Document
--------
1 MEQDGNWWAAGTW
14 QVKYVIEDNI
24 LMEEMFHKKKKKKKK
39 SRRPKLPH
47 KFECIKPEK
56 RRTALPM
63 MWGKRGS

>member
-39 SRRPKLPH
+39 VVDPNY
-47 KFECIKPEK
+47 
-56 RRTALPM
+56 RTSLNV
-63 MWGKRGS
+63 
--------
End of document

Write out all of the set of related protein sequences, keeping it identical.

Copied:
1 MEQDGNWWAAGTW
14 QVKYVIEDNI
24 LMEEMFHKKKKKKKK
39 SRRPKLPH
47 KFECIKPEK
56 RRTALPM
63 MWGKRGS

>member
-39 SRRPKLPH
+39 VVDPNY
-47 KFECIKPEK
+47 
-56 RRTALPM
+56 RTSLNV
-63 MWGKRGS
+63 